George Washington Crossing the Delaware: A Brazen Christmas Attack

During the fall of 1776, the Continental Army experienced a serious morale problem. The Revolutionary War was not going in their favor, and spirits were down. Colonists were defeated by the British in several battles over the past several months, New York City was defeated by the British, and supplies were running low. Christmas was approaching, and many soldiers wanted to stay at home with their families. Faced with sluggish morale, General George Washington planned an audacious and daring attack on a garrison of Hessian troops in Trenton, New Jersey. Let us look at this revolutionary war event which was remembered in a famous painting and so strong the spirits of the Continental Army that they came back and won the war.

Washington's men were counting down the days

The people of Washington were somewhat subdued after a series of defeats by the British. The commissions of many enlisted men were soon to expire, and they were counting down the days until they were freed from the army and could rejoin their families. Washington feared the imminent loss of many of his troops and the very real possibility that the colonists were losing the war, so he decided to make a final military statement while he had the manpower to do so. He also hoped that a victory would re-enlist some of the men and encourage other colonists to join the cause. Washington set his sights on a Hessian outpost in the winter at Trenton.

Who were the Hessians?

Hessians were originally ringers hired by the British to help them win the Revolutionary War. They were German soldiers from the Hesse-Kassel region, who had a reputation for being well-trained, disciplined soldiers. In total, the British Army hired about 30,000 Hessians to help them fight the Revolutionary War. About 1,400 of these Hessian soldiers were wintering in Trenton, New Jersey on the banks of the Delaware River in 1776.

Washington's men thought he was crazy

When General Washington revealed his plans for an attack on the Hessians and the necessary river crossing, most of his commanders thought the idea was insane. First, it was December, and the river was partially frozen. Even under ideal conditions, the crossing would require tremendous planning and effort. They would need to arrange enough boats to carry the more than 2,400 soldiers and all their artillery 300 yards to the far shore, all under cover of darkness and as quietly as possible so as not to alert the Hessians. Just to have some extra drama, Washington wanted the attack to happen on Christmas night.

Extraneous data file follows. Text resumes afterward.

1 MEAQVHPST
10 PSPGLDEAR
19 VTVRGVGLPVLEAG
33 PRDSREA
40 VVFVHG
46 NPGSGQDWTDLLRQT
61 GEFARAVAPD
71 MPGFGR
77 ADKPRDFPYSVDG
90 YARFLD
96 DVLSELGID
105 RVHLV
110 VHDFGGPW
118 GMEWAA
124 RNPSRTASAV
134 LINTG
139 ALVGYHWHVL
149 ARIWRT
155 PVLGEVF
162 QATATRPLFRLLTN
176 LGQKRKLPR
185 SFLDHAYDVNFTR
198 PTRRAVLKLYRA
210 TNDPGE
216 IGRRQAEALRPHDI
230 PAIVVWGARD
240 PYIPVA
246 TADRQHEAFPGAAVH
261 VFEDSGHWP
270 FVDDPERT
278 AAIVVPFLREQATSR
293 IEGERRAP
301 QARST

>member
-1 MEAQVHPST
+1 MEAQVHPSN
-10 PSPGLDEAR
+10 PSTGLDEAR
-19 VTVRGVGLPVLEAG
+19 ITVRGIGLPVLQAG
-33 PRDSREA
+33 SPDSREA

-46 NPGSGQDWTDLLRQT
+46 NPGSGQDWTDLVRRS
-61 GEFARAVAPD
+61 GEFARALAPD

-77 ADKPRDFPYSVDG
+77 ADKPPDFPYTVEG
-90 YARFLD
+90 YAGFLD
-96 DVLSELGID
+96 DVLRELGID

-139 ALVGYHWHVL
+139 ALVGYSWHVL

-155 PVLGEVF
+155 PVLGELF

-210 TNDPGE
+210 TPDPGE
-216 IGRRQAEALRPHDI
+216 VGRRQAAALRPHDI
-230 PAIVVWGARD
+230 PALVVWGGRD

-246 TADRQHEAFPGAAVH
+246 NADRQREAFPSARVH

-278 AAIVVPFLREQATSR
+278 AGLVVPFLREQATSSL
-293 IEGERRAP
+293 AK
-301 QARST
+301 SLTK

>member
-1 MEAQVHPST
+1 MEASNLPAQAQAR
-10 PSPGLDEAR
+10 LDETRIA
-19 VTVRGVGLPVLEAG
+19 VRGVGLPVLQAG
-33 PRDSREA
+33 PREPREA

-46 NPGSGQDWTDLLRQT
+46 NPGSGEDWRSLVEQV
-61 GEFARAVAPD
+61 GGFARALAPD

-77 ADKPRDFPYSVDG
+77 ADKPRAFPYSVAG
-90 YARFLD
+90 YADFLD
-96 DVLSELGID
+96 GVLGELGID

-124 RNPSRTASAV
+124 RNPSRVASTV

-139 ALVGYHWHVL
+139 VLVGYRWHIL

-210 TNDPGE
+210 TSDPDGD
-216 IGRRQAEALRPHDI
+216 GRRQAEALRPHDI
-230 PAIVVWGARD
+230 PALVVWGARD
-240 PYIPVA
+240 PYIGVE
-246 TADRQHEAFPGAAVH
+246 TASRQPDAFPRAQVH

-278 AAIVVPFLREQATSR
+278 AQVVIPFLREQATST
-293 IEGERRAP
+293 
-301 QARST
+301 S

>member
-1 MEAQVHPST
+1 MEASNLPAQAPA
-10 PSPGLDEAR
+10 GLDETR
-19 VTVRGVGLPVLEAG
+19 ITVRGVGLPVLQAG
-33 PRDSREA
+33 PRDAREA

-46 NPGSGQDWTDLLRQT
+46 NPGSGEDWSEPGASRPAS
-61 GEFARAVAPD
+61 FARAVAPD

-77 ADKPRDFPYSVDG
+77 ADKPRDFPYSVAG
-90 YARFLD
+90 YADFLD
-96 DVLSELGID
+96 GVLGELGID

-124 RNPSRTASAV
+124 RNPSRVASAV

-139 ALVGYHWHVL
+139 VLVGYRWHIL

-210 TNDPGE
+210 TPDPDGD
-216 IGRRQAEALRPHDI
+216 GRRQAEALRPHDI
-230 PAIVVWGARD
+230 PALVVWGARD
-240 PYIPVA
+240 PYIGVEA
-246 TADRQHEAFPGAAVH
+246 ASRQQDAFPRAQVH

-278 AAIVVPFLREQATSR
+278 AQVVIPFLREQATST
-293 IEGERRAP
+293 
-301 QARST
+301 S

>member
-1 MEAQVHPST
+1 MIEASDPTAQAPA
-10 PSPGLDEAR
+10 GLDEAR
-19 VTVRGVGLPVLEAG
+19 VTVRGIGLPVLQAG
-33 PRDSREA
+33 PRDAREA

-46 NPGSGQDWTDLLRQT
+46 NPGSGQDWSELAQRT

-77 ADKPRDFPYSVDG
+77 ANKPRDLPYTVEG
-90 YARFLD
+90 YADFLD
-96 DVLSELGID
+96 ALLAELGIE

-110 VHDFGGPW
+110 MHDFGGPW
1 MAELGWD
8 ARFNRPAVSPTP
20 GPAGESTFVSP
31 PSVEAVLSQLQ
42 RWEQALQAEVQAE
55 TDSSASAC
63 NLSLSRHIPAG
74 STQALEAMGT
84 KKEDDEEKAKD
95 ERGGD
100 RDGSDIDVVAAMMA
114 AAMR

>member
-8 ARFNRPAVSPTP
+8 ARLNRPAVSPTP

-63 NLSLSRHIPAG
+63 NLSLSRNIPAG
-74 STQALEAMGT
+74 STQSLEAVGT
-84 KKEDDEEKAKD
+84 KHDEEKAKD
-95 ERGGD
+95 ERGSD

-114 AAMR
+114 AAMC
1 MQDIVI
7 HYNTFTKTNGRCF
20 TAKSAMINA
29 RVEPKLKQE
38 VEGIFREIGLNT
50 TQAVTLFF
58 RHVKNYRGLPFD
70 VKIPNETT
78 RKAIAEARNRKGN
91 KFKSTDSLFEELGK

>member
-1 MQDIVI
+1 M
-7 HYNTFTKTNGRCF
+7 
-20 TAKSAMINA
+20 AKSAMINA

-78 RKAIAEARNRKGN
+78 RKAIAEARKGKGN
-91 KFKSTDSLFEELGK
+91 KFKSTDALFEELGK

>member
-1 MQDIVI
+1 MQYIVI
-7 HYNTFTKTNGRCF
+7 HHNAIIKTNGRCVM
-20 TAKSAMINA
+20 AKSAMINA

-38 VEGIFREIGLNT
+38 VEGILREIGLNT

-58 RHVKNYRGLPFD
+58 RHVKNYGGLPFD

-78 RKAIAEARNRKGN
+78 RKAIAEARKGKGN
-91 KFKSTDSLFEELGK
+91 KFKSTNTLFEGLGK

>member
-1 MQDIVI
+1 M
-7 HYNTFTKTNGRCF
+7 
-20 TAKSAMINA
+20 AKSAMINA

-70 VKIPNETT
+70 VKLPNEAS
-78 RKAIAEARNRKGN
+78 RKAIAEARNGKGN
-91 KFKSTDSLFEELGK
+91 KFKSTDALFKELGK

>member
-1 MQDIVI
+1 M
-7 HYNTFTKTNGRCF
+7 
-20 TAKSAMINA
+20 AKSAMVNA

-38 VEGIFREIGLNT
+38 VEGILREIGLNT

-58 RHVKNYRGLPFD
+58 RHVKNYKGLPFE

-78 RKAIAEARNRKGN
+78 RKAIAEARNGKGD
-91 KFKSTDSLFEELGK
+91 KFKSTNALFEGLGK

It was a bold plan, but Washington was a courageous general. In the end, his men believed his command.


To get all his men and their equipment across the Delaware River, General Washington needed boats---the big ones, and lots of them. To that end, Washington gave word to the New Jersey militia, which brought every available ship from the Trenton area to the meeting point across the river. By using boats from around Trenton, Washington achieved two things: he secured passage for his men across the river, and he ensured that the Hessians had no way of escape from the water once the fighting began. Will happen.

Most of the boats used in the crossing were Durham boats, a style of cargo boat designed to carry iron ore down the river. Durham's boats were shallow and flat-bottomed, 40 to 60 feet long, with high walls---ideal for moving men, horses, and cannons.

Washington hired an elite team to guide the boats

Fortunately for General Washington, the Marblehead Regiment, a team of elite sailors commanded by Colonel John Glover, joined his army. Washington and Glover tapped them to steer cargo boats across the dark and icy river, and despite the threats, they successfully drove the men and their equipment into Delaware.

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